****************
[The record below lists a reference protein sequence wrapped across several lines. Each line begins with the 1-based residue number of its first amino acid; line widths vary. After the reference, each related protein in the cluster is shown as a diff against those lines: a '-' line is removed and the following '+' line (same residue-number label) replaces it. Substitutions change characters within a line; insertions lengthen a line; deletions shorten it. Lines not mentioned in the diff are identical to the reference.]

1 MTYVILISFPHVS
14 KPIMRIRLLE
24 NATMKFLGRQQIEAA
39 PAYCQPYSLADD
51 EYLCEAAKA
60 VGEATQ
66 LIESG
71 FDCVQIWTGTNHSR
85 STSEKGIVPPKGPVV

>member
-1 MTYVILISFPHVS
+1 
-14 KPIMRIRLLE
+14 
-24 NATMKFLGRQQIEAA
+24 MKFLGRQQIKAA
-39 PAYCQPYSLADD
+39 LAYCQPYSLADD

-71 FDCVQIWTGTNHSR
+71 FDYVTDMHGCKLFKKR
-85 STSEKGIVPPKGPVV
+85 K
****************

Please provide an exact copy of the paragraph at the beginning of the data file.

[The record below lists a reference protein sequence wrapped across several lines. Each line begins with the 1-based residue number of its first amino acid; line widths vary. After the reference, each related protein in the cluster is shown as a diff against those lines: a '-' line is removed and the following '+' line (same residue-number label) replaces it. Substitutions change characters within a line; insertions lengthen a line; deletions shorten it. Lines not mentioned in the diff are identical to the reference.]